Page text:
They came. They met. And that was it.
We are now a couple weeks removed from the meeting between U.S. President Joe Biden and Chinese President Xi Jinping in San Francisco on the sidelines of the Asia Pacific Economic Cooperation leaders’ summit. Their face-to-face chat lasted four hours. What came out of it?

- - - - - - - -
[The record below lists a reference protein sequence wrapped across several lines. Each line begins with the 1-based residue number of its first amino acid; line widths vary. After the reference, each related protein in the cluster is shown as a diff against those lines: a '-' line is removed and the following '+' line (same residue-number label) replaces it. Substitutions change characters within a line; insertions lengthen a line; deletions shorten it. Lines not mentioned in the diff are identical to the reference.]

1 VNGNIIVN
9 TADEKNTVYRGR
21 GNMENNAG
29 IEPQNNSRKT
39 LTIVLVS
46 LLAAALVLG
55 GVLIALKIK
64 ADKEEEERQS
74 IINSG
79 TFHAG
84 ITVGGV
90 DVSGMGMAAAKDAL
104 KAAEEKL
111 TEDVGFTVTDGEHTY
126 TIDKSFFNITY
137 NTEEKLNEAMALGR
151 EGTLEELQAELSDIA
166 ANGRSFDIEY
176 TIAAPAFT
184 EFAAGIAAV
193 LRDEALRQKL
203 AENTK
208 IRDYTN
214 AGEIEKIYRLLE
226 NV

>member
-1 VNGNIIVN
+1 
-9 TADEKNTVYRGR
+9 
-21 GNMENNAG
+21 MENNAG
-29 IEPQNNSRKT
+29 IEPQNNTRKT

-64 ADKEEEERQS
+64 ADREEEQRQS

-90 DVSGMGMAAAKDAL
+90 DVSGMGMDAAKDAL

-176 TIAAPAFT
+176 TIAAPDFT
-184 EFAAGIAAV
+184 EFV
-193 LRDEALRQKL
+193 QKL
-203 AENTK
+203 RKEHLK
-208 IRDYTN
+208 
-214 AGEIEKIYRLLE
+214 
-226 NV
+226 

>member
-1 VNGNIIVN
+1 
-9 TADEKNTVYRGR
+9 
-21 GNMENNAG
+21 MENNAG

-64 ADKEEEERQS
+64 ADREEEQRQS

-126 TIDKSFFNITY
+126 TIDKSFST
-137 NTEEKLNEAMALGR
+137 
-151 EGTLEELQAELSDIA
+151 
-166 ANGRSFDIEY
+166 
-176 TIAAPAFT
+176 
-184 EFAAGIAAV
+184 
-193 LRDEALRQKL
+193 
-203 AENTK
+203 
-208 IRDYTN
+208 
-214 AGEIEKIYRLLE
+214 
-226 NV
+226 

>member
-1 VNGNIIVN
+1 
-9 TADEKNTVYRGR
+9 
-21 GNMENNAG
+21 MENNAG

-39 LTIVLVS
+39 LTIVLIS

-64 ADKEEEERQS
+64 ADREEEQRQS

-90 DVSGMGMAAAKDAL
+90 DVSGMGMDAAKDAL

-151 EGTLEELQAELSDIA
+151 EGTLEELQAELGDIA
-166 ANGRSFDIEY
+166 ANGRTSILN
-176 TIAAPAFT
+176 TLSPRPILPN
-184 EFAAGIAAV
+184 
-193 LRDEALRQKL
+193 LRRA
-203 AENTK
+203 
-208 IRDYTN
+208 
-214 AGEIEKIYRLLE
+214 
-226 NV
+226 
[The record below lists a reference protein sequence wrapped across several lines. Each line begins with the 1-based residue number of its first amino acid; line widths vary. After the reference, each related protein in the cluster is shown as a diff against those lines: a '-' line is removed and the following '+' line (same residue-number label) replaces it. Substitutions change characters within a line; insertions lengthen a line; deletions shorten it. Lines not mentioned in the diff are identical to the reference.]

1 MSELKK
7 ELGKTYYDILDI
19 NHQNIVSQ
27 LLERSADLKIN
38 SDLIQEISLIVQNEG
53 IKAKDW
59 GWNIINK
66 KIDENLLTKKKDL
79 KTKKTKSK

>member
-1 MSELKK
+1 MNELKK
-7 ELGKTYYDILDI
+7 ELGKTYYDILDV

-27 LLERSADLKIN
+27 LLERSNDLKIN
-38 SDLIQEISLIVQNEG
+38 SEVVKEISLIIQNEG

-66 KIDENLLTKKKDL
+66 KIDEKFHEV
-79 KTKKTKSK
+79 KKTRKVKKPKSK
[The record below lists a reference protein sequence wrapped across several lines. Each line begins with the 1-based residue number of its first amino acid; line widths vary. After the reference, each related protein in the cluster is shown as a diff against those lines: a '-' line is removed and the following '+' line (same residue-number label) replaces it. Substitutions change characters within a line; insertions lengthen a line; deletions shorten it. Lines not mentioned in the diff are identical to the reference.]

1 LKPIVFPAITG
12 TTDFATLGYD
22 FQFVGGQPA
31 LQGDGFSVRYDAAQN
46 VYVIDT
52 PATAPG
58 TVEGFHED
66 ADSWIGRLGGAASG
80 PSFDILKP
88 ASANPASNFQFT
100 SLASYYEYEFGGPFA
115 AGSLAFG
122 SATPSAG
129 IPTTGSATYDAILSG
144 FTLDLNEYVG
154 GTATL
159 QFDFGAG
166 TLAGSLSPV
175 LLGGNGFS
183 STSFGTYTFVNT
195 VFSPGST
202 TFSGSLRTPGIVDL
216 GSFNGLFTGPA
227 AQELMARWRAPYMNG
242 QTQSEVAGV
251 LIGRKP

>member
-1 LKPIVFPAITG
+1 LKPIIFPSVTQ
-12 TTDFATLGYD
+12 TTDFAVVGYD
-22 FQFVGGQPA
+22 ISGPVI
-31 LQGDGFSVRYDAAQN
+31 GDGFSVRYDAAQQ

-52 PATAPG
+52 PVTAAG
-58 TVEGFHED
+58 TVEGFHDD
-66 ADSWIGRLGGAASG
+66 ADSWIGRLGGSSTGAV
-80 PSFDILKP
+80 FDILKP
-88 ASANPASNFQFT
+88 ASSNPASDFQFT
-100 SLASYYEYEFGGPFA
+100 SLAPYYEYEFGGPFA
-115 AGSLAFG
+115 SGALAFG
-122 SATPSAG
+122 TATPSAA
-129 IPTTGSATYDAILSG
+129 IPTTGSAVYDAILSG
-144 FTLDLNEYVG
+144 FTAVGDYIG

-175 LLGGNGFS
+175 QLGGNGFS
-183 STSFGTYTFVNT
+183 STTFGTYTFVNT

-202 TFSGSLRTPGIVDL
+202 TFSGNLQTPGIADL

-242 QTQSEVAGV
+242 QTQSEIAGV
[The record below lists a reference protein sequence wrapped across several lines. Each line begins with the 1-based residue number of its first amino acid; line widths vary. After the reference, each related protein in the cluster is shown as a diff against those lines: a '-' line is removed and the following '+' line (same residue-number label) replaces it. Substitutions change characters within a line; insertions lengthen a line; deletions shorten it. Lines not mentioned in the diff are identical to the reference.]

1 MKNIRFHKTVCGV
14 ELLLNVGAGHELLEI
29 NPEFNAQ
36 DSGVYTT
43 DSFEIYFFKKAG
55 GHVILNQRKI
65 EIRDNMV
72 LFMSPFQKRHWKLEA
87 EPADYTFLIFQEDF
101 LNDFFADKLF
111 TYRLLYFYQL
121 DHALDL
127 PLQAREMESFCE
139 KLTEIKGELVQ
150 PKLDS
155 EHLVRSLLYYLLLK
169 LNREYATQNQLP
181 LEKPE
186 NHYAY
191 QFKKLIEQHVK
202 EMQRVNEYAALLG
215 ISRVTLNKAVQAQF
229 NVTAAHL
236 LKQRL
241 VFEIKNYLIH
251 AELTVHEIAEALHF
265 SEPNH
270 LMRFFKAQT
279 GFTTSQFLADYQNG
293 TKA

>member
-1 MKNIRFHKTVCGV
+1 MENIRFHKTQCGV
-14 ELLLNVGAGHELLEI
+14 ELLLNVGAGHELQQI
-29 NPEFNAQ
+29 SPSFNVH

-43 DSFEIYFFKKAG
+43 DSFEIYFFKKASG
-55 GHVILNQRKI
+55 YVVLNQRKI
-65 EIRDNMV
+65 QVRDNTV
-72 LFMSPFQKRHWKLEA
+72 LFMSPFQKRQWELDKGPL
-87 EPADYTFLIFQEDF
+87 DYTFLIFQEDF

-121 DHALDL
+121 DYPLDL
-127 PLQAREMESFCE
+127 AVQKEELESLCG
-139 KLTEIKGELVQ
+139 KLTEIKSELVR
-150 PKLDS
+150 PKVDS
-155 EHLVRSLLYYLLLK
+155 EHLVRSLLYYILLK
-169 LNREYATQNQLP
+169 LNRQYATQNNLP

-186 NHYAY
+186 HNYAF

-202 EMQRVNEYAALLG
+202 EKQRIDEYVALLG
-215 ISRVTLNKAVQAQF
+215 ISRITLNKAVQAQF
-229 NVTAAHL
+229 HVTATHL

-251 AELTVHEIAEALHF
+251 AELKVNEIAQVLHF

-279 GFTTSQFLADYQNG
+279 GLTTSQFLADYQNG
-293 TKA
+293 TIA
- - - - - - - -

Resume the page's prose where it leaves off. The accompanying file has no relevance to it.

Biden claimed to have had “some of the most constructive and productive discussions” he’s had with his Chinese counterpart. There were indeed some concrete outcomes. China agreed to restrict trade in products that can produce fentanyl, and the two sides reestablished military-to-military communication, which Beijing had suspended after then-House Speaker Nancy Pelosi’s visit to Taiwan in August 2022. The former is critical, at a time when fentanyl is a major contributor to the “crisis” at the U.S. border. The latter, which U.S. Secretary of State Anthony Blinken tried and failed to achieve back in June, is essential at a time when the flurry of crises unfolding around the world could create a recipe for military miscalculation.